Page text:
The issue in these actions for double indemnity life insurance, in which the defendants had verdicts, was whether the insured, killed in a helicopter crash, along with the other two occupants of the craft, was at the time participating in "aviation training," an excepted activity under the double indemnity provisions. The only evidence came from the plaintiff and showed that the insured was an officer in the Coast Guard and a trained and qualified helicopter pilot, and that, seventeen minutes before the crash, he had embarked on the fatal flight with another officer and a crewman to take a test of his continued ability to fly the machine under instrument control. The judge charged that training means "to maintain and to improve the efficiency of a person." He also charged that the only issue was whether the insured came within the enumerated categories -- to be decided on a fair appraisal of the evidence. At the close of the charge the plaintiff, not having submitted requests, took exception to the instructions that in these contract actions the burden of proof on all issues was on the plaintiff. Counsel referred to Gusson v. Boston Mut. Life Ins. Co. 326 Mass. 571 . Burden of proof would have been important to take the cases to the jury, but in the circumstances, regardless of who had the burden of proof, the plaintiff shows no prejudice warranting new trials. The flight, within the definition given, was a training flight even if the actual test had not begun, and even if the insured at the time of the crash was not piloting the craft. True, if the burden had been on the defendants, the jury conceivably might have disregarded the plaintiff's impressive evidence as to the nature of the flight given by the Coast Guard captain who with others had investigated the crash, and credited only the death certificate which stated " . . . crash of helicopter . . .. Accident." But verdicts for the plaintiff would have been greatly against the weight of the evidence and, as such, reasonably subject to motions to set them aside. See Salem Trust Co. v. Deery, 289 Mass. 431 , 433 (discussion and cases cited). These emphatically are not cases for a review and restatement of the rule as to burden of proof in respect of exceptions in insurance policies. We note, however, that the provisions in the New York Life policy resemble those before the court in Gorski v. New York Life Ins. Co. 315 Mass. 17 , 18-19, where the burden was held to be on the plaintiff, and that the provisions in the Prudential policy are in some respects similar.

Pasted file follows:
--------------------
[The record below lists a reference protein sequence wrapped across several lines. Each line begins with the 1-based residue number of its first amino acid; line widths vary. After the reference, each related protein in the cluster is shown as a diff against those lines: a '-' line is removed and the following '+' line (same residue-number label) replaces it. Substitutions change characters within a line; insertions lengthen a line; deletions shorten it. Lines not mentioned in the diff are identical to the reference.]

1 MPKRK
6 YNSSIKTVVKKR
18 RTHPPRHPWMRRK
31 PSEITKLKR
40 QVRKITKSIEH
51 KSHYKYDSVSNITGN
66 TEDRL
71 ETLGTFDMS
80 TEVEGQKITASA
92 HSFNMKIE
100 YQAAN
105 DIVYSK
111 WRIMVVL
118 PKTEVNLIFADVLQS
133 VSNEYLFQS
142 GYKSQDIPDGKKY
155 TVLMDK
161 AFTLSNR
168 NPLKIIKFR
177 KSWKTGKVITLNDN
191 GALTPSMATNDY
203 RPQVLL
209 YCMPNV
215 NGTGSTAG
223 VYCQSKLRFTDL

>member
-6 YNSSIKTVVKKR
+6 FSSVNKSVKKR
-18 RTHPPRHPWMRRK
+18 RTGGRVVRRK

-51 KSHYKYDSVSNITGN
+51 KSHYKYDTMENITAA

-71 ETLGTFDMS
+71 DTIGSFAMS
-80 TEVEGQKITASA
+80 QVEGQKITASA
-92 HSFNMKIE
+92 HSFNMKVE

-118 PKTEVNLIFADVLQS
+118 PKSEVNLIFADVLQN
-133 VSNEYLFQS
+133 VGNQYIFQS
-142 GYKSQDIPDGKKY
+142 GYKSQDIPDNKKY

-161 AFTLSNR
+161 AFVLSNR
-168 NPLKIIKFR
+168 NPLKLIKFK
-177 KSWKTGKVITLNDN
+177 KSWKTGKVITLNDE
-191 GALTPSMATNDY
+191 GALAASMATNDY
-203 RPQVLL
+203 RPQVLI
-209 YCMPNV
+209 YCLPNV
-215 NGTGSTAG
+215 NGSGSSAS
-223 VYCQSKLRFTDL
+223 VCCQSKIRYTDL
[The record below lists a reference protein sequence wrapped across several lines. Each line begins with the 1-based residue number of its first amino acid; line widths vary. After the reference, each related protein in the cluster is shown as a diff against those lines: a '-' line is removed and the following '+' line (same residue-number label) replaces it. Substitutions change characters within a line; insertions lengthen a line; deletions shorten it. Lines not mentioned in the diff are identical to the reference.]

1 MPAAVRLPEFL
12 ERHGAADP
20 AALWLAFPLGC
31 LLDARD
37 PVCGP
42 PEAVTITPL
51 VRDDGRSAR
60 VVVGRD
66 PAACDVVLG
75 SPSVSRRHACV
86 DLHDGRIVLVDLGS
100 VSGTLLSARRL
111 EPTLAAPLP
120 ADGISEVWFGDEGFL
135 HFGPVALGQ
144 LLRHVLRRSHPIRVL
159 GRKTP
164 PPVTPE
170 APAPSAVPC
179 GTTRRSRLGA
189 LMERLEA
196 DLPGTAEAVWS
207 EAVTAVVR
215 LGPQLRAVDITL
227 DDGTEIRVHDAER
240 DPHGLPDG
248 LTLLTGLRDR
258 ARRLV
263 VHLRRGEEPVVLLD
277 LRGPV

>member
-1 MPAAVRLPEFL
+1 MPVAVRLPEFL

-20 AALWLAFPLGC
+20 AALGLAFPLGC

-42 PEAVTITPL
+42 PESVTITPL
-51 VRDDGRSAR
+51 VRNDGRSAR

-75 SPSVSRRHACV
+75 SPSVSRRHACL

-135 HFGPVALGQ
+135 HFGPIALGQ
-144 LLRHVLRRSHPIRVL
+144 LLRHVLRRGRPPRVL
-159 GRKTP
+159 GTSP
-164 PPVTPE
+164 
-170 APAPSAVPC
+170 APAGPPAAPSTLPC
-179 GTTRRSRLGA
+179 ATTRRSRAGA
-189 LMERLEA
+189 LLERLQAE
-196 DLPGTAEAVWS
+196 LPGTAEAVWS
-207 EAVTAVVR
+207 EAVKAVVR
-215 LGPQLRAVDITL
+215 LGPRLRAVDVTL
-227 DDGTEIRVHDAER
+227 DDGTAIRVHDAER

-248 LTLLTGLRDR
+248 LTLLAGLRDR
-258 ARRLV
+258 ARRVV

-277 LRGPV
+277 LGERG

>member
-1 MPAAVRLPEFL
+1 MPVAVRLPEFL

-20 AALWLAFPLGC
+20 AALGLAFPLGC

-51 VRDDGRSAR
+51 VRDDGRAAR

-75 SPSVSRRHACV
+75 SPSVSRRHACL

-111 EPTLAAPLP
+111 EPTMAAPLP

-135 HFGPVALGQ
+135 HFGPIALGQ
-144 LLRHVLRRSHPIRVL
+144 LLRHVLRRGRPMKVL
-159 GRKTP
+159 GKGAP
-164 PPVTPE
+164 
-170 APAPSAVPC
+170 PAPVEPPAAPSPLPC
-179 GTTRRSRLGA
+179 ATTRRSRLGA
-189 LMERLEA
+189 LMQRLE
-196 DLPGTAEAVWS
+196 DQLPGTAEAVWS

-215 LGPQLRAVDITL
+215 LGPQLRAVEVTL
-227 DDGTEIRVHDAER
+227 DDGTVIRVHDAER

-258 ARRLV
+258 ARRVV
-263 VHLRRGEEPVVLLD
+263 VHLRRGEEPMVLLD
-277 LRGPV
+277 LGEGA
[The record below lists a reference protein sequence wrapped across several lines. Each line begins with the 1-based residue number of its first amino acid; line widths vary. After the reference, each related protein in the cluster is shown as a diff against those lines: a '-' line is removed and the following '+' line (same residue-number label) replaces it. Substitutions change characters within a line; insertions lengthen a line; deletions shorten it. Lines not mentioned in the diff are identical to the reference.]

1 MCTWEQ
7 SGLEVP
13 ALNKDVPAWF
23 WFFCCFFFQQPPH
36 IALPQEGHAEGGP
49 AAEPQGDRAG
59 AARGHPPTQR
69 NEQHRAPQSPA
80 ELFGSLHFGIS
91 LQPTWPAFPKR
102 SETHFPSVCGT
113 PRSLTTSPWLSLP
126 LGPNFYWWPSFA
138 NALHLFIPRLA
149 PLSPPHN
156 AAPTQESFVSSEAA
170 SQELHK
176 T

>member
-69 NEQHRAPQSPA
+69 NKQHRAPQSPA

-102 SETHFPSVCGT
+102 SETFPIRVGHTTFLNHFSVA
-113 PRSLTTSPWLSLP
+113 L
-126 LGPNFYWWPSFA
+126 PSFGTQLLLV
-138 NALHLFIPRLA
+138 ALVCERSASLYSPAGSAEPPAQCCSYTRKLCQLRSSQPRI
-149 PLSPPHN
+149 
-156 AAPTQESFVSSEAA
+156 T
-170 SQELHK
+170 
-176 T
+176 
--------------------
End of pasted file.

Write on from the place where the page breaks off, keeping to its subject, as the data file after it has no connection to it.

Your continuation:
[Note 1] The companion case is Florence K. Scharfenstein vs. The Prudential Insurance Company of America.